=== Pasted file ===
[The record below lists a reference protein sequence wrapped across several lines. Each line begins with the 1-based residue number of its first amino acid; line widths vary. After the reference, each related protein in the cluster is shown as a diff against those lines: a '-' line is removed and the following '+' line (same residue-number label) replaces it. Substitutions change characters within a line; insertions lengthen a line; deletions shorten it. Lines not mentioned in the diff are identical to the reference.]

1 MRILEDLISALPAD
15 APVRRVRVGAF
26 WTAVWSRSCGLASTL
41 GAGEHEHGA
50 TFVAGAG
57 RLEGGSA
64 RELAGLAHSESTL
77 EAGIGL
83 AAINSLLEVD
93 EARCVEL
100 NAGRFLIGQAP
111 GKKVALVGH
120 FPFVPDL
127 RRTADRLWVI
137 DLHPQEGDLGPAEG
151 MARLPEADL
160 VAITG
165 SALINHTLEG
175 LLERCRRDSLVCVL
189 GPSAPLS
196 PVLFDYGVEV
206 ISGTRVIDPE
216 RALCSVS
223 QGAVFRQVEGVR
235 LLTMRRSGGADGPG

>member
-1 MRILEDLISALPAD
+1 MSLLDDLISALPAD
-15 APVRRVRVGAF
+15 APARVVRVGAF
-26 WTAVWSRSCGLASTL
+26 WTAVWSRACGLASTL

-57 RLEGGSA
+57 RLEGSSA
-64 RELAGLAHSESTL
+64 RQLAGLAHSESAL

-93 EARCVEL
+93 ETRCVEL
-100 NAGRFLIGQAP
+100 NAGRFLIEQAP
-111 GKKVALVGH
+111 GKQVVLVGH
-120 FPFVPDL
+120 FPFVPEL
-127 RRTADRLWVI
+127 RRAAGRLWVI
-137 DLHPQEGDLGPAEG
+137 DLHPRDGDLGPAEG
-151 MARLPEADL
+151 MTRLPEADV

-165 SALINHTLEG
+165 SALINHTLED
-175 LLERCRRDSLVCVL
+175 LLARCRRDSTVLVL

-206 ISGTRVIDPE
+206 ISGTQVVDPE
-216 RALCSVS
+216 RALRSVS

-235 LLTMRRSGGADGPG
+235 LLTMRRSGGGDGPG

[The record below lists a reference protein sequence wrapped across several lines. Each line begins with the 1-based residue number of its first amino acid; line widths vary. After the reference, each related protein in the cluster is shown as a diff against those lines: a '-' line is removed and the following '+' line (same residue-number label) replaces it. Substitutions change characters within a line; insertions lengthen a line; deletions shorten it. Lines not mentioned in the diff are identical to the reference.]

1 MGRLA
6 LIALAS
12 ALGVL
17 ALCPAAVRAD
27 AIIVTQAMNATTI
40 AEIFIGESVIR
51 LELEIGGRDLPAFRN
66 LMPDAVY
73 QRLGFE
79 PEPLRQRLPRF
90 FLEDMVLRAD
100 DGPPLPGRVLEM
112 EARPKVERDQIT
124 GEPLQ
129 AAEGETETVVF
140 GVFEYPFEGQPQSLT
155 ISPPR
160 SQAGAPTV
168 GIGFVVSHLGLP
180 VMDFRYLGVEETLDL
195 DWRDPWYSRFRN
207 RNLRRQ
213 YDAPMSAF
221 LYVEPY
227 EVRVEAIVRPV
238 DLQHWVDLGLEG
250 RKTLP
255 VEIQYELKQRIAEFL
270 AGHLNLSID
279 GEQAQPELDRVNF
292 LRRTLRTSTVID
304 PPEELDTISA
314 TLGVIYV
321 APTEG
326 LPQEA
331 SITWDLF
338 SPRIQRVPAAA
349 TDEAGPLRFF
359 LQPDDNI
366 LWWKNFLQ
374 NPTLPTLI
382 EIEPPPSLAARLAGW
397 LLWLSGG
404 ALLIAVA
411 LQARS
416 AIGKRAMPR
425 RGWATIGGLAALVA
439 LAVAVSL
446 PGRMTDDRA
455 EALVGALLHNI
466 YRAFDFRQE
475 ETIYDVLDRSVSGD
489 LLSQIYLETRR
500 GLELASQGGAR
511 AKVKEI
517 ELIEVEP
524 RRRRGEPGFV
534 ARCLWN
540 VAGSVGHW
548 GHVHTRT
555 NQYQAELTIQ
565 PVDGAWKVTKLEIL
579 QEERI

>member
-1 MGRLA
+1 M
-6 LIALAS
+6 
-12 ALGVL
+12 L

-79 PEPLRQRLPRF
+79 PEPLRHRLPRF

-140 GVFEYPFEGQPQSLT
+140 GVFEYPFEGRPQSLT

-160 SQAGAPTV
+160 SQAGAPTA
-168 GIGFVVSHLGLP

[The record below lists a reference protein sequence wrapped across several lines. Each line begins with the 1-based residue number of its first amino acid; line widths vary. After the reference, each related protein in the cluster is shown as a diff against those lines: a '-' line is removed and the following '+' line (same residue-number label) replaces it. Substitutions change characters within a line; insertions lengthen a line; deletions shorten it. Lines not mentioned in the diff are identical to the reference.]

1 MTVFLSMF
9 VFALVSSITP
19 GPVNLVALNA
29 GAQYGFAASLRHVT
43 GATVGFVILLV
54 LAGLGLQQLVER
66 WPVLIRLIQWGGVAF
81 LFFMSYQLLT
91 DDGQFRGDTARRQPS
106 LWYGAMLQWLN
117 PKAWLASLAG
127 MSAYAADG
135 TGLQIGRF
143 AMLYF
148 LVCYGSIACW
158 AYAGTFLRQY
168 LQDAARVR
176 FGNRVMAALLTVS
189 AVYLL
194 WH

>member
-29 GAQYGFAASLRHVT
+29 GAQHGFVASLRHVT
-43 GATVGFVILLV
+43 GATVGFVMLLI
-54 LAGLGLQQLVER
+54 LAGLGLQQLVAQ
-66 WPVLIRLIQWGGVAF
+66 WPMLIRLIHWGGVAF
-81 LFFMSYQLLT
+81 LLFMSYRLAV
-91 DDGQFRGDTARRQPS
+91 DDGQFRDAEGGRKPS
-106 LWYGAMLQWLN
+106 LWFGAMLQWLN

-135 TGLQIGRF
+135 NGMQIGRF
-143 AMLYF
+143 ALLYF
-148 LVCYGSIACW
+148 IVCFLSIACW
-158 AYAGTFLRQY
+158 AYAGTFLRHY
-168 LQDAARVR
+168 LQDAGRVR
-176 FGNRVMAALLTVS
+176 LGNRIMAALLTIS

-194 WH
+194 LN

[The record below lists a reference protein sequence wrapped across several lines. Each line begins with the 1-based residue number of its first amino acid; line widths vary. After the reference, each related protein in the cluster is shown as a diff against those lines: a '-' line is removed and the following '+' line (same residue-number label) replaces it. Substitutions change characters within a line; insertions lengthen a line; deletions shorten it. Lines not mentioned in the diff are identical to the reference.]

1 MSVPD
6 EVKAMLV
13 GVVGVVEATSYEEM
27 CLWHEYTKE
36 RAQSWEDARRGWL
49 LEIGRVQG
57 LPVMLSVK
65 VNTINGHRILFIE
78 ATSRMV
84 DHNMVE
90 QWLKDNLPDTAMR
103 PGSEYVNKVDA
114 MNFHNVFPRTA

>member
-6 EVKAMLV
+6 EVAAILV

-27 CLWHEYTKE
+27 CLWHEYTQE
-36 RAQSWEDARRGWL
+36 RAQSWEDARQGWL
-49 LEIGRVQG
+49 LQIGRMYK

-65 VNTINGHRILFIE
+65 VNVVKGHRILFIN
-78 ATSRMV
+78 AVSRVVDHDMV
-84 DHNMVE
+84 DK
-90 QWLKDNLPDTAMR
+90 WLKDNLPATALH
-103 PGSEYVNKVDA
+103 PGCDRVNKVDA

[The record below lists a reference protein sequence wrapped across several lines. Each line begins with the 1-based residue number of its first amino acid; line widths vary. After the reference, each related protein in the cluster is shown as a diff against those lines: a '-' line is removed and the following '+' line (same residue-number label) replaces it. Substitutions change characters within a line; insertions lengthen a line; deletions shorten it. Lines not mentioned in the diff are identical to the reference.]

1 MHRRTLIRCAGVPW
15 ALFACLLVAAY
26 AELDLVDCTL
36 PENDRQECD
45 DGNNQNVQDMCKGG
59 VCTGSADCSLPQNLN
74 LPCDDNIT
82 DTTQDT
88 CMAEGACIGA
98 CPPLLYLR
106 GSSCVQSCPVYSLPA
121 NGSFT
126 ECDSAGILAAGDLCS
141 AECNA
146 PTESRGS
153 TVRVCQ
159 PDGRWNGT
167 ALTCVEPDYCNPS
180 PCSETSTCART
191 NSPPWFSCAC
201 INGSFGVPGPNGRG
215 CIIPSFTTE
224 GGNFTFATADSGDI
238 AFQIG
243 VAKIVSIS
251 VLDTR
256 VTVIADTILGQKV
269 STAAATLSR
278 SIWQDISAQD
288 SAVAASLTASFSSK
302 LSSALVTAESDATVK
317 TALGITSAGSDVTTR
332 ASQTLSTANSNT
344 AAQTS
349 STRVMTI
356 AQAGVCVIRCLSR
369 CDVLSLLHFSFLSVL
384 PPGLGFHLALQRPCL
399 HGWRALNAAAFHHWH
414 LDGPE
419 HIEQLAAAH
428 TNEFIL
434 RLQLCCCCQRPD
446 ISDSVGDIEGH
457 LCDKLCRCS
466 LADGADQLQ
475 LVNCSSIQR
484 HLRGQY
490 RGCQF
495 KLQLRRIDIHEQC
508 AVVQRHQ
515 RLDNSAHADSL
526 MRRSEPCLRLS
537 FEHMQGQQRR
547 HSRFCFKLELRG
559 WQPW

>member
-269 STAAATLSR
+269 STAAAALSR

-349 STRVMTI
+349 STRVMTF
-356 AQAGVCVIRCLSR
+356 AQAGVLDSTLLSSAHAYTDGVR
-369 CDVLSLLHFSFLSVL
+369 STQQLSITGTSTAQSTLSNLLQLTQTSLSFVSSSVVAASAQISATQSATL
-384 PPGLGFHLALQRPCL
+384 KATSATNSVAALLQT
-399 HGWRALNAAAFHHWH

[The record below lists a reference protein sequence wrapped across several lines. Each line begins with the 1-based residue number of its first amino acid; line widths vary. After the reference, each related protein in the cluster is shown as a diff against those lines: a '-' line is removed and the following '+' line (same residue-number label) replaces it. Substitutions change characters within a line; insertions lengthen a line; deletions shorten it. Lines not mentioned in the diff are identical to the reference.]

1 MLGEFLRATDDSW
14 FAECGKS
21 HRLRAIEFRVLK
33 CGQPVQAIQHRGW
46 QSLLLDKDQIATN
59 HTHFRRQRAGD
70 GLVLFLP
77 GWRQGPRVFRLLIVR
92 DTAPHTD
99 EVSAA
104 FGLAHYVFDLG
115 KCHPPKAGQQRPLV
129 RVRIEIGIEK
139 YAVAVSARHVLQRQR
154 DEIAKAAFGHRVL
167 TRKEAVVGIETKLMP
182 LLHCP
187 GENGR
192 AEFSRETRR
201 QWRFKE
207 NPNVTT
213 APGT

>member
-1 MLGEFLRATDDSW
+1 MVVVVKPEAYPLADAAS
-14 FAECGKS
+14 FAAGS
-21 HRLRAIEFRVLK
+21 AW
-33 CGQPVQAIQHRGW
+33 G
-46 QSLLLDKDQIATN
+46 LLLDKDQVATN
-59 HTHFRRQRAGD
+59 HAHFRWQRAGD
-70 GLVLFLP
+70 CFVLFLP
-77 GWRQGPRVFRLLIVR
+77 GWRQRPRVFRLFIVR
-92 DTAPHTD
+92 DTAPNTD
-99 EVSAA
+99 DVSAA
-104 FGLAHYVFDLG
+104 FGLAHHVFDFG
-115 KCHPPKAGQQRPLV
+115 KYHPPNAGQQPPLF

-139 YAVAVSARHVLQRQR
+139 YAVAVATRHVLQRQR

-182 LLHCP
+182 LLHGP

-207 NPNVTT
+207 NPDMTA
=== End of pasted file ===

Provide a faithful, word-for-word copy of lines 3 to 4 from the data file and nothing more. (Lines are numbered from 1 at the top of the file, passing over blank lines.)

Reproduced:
15 APVRRVRVGAF
26 WTAVWSRSCGLASTL